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Medical students visited the Orthopaedic Learning Center and received a lesson from Pat Cichlar, RN.


Published 8/1/2011
Peter Pollack

Targeting the medical student

Internship program aims to increase diversity in orthopaedics

Census data prove it: the United States is becoming more diverse. According to 2010 census data, more than half of the growth in the total U.S. population between 2000 and 2010 was due to the increase in the Hispanic population. The proportion of individuals who identified themselves as “non-Hispanic White alone” declined from 69 percent to 64 percent. The Black or African-American alone population represents 13 percent of the total population. And women—at 50.2 percent of the population—are in the majority.

But those figures certainly aren’t mirrored in orthopaedic census data. The AAOS 2010 census found that more than 88 percent of responding orthopaedists identified themselves as Caucasian, while less than 2 percent are either Hispanic or African American. Just 7 percent of all orthopaedic surgeons are women.

For the past 6 years, the Orthopaedic Summer Internship (OSI) program has been working to increase diversity in orthopaedics by attracting female and minority medical students to the field. It started with Bonnie Simpson Mason, MD, founder of Nth Dimensions Educational Solutions, Inc.—a nonprofit educational organization created to address healthcare disparities, improve cultural competency, and increase access to health care.

The program targets first-year female and minority medical students who are enrolled in mentoring programs sponsored by the AAOS, the J. Robert Gladden Orthopaedic Society, and the Ruth Jackson Orthopaedic Society.

In 2010, AAOS began partnering with Nth Dimensions to increase program participation and expand educational opportunities. The organizations pool their resources to provide interns with an enriched program of activities, opportunities, and mentorships. With AAOS participation, the number of available intern positions has increased from 11 to 20.

The AAOS also sees the OSI program as an opportunity to increase awareness of the Academy and its Diversity Advisory Board and to generate interest in Academy programs and resources.

Match preparation
The OSI curriculum is designed to help participants compete and successfully match in an orthopaedic residency program. The 8-week program gives medical students the opportunity to work side-by-side with experienced orthopaedic surgeon preceptors. Over the term, the students shadow their preceptors in a variety of clinical and academic activities. Based on orthopaedic research conducted with their preceptors, each student eventually prepares and defends a poster presentation at a national medical meeting. In addition, the students are given the opportunity to attend the AAOS Annual Meeting the following spring.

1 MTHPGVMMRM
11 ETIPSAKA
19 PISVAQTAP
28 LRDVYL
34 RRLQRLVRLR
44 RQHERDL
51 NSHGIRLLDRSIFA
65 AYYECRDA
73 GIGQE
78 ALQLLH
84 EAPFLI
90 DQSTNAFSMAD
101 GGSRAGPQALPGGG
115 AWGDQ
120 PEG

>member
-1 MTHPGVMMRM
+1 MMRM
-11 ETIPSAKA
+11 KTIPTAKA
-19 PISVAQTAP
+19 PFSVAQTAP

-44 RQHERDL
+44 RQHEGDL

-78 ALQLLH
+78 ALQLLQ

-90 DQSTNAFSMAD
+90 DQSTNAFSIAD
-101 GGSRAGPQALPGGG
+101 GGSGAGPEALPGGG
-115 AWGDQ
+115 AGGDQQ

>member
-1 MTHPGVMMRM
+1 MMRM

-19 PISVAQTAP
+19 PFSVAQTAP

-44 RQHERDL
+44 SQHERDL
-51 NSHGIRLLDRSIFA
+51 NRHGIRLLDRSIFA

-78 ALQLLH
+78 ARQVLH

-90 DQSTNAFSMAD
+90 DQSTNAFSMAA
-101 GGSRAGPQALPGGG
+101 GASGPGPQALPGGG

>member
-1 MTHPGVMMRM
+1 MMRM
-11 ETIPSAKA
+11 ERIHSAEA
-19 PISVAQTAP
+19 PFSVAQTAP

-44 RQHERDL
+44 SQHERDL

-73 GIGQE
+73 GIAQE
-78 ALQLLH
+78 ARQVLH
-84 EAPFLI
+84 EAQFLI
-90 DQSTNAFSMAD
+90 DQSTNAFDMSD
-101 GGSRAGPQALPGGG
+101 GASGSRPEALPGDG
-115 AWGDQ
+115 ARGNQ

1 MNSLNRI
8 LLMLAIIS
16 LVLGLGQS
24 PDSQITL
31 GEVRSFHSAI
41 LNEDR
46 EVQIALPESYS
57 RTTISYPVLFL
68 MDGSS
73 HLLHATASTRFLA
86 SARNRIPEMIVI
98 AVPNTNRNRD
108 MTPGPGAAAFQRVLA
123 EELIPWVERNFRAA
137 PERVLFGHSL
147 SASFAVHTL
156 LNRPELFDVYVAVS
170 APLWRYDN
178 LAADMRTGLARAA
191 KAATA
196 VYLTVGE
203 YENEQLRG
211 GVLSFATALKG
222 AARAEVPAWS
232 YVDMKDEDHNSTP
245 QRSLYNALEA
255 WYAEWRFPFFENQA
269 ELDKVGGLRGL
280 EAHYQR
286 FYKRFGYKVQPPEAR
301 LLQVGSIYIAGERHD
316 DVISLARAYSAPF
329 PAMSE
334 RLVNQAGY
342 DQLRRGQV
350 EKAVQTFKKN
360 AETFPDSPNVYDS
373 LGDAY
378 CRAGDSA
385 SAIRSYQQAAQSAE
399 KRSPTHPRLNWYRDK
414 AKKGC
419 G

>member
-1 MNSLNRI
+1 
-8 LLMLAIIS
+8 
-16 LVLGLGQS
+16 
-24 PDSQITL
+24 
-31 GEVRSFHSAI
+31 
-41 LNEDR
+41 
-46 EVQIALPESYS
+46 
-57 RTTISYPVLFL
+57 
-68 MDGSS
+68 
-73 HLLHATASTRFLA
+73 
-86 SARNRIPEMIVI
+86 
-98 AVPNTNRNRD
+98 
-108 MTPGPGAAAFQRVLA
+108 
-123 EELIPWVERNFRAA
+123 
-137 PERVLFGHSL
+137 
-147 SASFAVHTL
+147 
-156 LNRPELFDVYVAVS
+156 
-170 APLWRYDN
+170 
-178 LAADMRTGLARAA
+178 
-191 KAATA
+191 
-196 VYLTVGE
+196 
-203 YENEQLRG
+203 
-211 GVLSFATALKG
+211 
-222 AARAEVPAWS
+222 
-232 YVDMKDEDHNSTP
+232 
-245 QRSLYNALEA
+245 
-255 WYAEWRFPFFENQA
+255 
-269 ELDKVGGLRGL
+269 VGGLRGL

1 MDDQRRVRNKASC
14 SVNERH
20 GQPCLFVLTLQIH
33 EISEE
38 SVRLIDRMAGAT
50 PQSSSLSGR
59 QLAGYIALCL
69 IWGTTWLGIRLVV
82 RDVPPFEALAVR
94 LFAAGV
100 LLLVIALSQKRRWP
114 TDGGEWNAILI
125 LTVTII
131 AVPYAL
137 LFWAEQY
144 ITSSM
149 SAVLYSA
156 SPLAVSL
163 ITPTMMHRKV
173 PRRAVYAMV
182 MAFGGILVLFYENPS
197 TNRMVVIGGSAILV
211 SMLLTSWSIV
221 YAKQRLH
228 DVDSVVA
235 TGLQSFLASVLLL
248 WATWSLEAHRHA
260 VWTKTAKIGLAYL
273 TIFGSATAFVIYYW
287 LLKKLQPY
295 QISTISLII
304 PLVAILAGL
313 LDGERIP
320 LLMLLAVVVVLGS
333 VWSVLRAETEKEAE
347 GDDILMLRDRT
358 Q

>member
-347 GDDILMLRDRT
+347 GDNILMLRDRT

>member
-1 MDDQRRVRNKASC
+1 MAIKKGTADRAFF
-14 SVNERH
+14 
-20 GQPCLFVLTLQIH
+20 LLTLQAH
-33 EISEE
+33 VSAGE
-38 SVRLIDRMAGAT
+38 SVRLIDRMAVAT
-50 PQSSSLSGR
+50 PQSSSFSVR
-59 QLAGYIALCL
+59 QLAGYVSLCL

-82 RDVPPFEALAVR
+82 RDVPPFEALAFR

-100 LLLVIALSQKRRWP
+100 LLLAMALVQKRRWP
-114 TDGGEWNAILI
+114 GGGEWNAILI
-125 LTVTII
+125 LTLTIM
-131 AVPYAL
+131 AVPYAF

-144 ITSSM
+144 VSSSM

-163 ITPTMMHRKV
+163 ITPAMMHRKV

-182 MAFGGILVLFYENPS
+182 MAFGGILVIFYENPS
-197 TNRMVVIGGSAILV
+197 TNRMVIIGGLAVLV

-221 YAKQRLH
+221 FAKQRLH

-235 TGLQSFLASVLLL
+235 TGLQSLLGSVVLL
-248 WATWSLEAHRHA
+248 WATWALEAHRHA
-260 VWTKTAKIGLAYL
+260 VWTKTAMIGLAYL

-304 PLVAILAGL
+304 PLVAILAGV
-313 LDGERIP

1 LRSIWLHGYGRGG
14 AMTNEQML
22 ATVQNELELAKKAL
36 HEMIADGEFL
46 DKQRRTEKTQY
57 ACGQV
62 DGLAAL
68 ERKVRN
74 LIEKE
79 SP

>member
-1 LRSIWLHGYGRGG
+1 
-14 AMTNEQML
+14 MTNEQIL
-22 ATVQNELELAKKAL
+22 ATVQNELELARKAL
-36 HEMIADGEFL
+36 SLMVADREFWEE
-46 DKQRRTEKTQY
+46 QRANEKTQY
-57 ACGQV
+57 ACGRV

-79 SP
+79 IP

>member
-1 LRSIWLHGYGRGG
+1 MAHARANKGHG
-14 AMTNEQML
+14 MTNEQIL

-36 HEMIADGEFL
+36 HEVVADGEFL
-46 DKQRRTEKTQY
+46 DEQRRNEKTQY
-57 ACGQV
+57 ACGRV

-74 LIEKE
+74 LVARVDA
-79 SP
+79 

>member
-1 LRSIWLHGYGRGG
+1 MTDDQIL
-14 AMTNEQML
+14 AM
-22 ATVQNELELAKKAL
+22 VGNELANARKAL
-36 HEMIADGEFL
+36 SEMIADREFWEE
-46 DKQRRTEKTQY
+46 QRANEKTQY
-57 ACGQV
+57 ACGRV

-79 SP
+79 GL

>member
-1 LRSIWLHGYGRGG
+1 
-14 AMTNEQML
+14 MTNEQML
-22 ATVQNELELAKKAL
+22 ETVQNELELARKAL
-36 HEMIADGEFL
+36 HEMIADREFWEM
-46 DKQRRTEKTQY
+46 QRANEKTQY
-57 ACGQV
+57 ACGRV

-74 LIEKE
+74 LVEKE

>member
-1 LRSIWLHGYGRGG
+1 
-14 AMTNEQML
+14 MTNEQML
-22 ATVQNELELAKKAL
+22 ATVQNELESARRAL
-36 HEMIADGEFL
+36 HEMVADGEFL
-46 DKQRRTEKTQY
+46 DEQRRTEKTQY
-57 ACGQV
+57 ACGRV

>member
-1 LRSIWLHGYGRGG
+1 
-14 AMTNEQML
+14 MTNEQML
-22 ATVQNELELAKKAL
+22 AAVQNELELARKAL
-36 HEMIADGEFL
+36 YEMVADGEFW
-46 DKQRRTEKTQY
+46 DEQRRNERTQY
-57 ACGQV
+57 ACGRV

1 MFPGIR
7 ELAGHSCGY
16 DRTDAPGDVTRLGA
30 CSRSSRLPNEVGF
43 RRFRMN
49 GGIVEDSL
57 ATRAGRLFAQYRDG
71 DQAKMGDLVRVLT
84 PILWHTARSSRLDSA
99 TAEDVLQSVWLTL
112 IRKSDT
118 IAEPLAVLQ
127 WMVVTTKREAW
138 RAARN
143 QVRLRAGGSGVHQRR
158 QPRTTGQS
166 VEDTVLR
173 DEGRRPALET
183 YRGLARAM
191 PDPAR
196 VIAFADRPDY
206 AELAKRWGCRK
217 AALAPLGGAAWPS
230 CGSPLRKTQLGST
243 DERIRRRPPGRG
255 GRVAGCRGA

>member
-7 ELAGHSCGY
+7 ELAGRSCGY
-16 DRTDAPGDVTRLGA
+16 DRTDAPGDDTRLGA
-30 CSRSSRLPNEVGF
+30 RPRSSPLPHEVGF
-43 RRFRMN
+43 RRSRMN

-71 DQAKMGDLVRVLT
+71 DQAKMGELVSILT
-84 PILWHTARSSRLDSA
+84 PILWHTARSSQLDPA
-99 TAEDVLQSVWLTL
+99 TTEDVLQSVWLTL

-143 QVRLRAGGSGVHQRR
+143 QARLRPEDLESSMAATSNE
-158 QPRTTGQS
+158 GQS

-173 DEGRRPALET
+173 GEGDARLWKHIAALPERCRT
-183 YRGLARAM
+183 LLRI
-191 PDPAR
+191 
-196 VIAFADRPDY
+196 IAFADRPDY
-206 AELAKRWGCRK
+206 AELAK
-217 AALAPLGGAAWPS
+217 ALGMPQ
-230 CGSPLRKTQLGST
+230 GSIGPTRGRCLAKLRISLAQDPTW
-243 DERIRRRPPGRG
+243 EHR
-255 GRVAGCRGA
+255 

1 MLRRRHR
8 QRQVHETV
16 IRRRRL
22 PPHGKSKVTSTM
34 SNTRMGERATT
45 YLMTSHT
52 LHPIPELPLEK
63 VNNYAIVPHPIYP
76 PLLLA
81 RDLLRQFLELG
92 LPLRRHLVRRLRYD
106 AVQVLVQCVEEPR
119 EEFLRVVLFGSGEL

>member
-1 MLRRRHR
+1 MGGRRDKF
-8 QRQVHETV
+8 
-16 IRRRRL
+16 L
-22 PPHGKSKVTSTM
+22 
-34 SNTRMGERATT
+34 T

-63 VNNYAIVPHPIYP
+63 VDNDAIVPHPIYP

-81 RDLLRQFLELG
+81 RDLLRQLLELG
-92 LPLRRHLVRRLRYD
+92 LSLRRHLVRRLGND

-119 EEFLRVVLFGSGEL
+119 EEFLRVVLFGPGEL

In the past, Nth Dimensions had conducted a 2- or 3-hour orientation session via conference call with participating medical students and preceptors. When AAOS joined with Nth Dimensions to expand the OSI program, that meeting became an on-site orientation at the AAOS headquarters in Rosemont, Ill. The new format allows for an increased level of engagement and interaction by medical students, speakers, and guests.

The AAOS and Nth Dimensions hope to see an annual increase in the number of students who apply to the OSI, as well as an increase in the diversity of students who interview and successfully match with an orthopaedic residency program at the end of medical school.

Peter Pollack is a staff writer for AAOS Now. He can be reached at

The 2011 Orthopaedic Summer Internship
Participants in the 2011 Orthopaedic Summer Internship met each other and their preceptors on May 31, 2011, as part of a 9-hour orientation session held at AAOS headquarters. Speaking at the session were representatives from Nth Dimensions, AAOS, and the orthopaedics industry. The 2011 orthopaedic summer interns and their preceptors are:

  • Richard Abitria—Felasfa M. Wodajo, MD; Robert Hymes, MD
  • Osemelu Aburime—Bryan E. Little, MD
  • Elyse Brinkman—Mary I. O’Connor, MD
  • Isaiah Brown—Eric W. Carson, MD
  • Shaleak Brown—Anthony M. Harris, MD
  • Quentin Bolton—Jeffrey M. Kerina, MD
  • Vishwanath Chegireddy—Joel L. Boyd, MD
  • Shannon Clemons—Richard E. Grant, MD
  • Gabrielle Daniel—George V. Russell Jr, MD
  • Emmanuel Ekanem—Melvyn A. Harrington Jr, MD
  • Clare Griffis—Laura L. Tosi, MD
  • Kristen K. Goulbourne—William T. Long, MD
  • Anna King—Timothy S. Johnson, MD; David C. Johnson, MD
  • Jarrod Matthei—Marc E. Rankin, MD
  • Ashlley McNerlin—Valerae O. Lewis, MD; Robert L. Satcher Jr, MD
  • Thomas Nguyen—Michael E. Trice, MD
  • Maria Vanushkna—Charles L. Nelson, MD
  • Ashley Vaughn—Daryl G. Dykes, MD
  • Wei Wei Wu—Michael L. Parks, MD
  • Andres Zorrilla—Clarence L. Shields Jr, MD